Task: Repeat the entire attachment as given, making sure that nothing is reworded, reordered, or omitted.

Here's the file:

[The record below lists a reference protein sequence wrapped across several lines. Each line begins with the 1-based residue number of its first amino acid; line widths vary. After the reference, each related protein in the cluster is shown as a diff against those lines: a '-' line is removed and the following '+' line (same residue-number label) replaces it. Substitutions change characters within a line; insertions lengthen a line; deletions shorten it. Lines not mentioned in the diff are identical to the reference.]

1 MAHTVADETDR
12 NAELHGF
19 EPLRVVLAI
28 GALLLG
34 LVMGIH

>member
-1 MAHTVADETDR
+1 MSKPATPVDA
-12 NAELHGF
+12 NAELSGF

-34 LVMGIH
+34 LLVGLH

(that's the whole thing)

[The record below lists a reference protein sequence wrapped across several lines. Each line begins with the 1-based residue number of its first amino acid; line widths vary. After the reference, each related protein in the cluster is shown as a diff against those lines: a '-' line is removed and the following '+' line (same residue-number label) replaces it. Substitutions change characters within a line; insertions lengthen a line; deletions shorten it. Lines not mentioned in the diff are identical to the reference.]

1 MAHTVADETDR
12 NAELHGF
19 EPLRVVLAI
28 GALLLG
34 LVMGIH

>member
-1 MAHTVADETDR
+1 MSKPATPVDA
-12 NAELHGF
+12 NAELSGF

-34 LVMGIH
+34 LLVGLH